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ngValue - CodeValue's first AngularJS Conference!

Hi all!

I am delighted to announce CodeValue's first AngularJS conference - ngValue.

This conference has been in our minds for a while now and finally we got the time to make it happen. It will take place on the 26th of November at Cinema City, Herzeliyya, Israel. 

In the last 3 years my division at CodeValue, the Web divison,  has been involved in various angular-based projects. We have learned a lot from these projects and come to conclusions which we carry to our next projects - where we make use of our vast experience and of course, learn even more.
ngValue is intended to fullfil our desire to share our experience. It is targeted towards devs, leaders and decision makers who are thinking about getting into AngularJS or had some experience with it already and would like to get some insights from our experience.

The conference is gonna be half a day and will be all around AngularJs  - from the basics, through best practices and case studies, to our expert panel where you can ask us any question you like.

It's gonna be super awesome, so beware!  :)

For registration and more details, visit the conference website: http://www.ngvalue.co.il

Feel free to contact me if you have any questions.
All the best,
Shay.

Code Snippet: Find an Element in Page By its Angular Scope ID

Recently I was working on one of my projects and ran into a very illusive scope - I needed to know to which element it belonged but just couldn't find it on through the Elements Panel. So I wrote a small code snippet that you can paste to the console, or put somewhere in your code - it searches the DOM stating from a root element that it's given and looks for an element that has an angular scope with a specific ID attached to it.

function findScope(id, el) {
  if (angular.element(el).scope().$id == id) { return el; }
  for (var i = 0; i < el.childNodes.length; i++) {
    var result = findScope(id, el.childNodes[i]);
    if (result) { return result; }
  }
}

// Example usage:
findScope('05W', document.body);
Enjoy!
Shay.

Using Inline Templates for Directives

When writing angular directives you usually use two kinds of templates - a string that goes into the template property, or a path to a file containing the template which goes into the templateUrl property. The less known brother of these is the inline template option, which is what this blog post is about.

What are Inline Templates?

Inline templates are templates that you define inside your HTML pages within <script> tags. This is an "in-between" approach between the string template and the file template - on the one hand, you don't have to define the template as a string (who loves doing that?? it's such a horrible experience) and on the other hand, angular doesn't need to request the template from the server because it already loads with the page.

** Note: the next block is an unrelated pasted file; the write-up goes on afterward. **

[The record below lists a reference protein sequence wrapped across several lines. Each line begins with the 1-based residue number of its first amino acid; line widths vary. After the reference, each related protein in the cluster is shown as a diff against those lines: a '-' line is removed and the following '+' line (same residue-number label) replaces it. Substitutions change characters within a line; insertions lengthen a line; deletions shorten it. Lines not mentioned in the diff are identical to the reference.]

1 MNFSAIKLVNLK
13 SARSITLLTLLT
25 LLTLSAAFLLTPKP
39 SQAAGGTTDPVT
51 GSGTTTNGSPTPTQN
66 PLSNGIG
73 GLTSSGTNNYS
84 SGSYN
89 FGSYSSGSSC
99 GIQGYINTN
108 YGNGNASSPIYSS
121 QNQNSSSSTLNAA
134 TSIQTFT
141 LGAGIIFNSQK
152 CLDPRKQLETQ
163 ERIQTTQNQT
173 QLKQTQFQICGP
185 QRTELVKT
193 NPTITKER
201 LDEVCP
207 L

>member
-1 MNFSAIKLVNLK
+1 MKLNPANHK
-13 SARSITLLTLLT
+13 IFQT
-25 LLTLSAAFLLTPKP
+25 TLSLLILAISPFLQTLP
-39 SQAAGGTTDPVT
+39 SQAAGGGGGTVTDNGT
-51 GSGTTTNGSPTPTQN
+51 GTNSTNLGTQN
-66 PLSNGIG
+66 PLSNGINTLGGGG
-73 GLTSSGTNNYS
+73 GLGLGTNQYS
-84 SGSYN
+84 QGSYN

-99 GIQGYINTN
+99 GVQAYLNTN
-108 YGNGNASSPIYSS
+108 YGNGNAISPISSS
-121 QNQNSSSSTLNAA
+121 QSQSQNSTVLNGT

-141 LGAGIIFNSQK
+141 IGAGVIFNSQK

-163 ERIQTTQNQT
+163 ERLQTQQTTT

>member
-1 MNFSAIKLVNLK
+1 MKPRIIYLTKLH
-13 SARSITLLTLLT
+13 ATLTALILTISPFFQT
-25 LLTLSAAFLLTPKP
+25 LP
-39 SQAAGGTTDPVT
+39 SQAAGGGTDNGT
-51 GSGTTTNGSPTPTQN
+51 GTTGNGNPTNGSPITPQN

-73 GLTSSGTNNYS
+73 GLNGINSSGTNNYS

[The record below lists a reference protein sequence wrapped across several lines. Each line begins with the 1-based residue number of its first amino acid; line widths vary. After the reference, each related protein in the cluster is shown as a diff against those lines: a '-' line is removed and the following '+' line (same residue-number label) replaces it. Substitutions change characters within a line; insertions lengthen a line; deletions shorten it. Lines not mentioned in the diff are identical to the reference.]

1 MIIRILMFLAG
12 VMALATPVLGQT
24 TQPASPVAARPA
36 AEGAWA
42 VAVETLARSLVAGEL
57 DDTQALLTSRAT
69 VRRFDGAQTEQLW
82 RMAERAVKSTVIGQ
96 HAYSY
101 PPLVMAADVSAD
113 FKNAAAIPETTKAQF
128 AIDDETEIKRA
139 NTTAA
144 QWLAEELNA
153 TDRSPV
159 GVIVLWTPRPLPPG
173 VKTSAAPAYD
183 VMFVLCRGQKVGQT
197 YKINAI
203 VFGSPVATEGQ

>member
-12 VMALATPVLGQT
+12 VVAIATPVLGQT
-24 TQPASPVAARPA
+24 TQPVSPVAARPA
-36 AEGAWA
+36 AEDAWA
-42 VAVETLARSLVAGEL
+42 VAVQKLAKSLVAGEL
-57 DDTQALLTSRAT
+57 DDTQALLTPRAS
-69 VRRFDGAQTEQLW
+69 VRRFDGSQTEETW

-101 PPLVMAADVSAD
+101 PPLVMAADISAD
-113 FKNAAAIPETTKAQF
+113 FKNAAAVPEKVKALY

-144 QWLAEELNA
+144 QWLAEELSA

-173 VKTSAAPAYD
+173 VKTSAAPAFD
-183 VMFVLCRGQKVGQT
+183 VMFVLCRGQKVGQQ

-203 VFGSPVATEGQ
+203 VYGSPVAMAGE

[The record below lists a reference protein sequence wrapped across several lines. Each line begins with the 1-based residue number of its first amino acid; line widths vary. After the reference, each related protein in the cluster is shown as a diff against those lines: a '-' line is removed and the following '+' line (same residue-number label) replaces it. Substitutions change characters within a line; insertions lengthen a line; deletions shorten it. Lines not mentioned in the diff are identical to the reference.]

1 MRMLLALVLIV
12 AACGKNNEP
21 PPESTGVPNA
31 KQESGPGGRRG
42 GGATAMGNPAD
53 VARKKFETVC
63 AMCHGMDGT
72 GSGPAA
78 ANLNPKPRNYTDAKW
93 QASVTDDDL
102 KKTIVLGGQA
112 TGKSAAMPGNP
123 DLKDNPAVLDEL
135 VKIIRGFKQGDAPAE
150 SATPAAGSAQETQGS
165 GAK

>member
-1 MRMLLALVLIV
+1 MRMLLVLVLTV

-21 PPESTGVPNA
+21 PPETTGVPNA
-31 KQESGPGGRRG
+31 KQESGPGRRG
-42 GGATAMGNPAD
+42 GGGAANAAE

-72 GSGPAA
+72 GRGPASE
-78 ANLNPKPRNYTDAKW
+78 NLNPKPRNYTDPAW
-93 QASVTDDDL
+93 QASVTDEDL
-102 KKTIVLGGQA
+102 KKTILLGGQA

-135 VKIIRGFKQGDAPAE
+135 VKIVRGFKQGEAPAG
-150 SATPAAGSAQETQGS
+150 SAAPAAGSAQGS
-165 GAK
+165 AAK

What Is It Good For?

A lot!
Well, a few use cases that this approach will make sense for:
  • Instead of using the template property which forces you to write the template as a string.
    If you're a fan of concatenating strings, then this might not appeal to you. But if you are, hmmm, well, you probably have other problems :)
  • When you create a DSL for your application which involves a bunch of directives which will, for sure, be loaded - put all the templates on the main page. This will eliminate the calls to the server for fetching the templates.
  • The last bullet works for every directive that will certainly be loaded at some point.
In my applications I usually create a single partial page which gets loaded with the master layout page and put there all the directive templates I need.

How do You Define Inline Templates?

It's very simple!
To define the template, just add a <script> tag with type="text/ng-template" and a unique id, for example, id="/templates/my-head.html":


On the directive side, use the templateUrl property and set its value to the script tag id. In our case, that would be "/templates/my-head.html":
m.directive("myHead", function() {
  return {
    templateUrl: "/templates/my-head.html"
  };
});

Why Not, Then?

There a few disadvantages for using inline templates that you should be aware of:
  • Some IDEs will not provide autocompletion inside <script> tags. 
  • People usually prefer to have the template file on its own because it's easier to find on the file tree.
    This is pretty true. However, you can continue working with separate file and then write a simple build script that will take all the template files and bundle them into a single file before going to production.

Summary

Inline directive templates is a super simple and powerful solution that makes a lot of sense for various use cases. For some reason the documentation on this feature is pretty much not existing so I hope now it will get the acknowledgment it deserves :)

Write Angular and prosper!
Shay.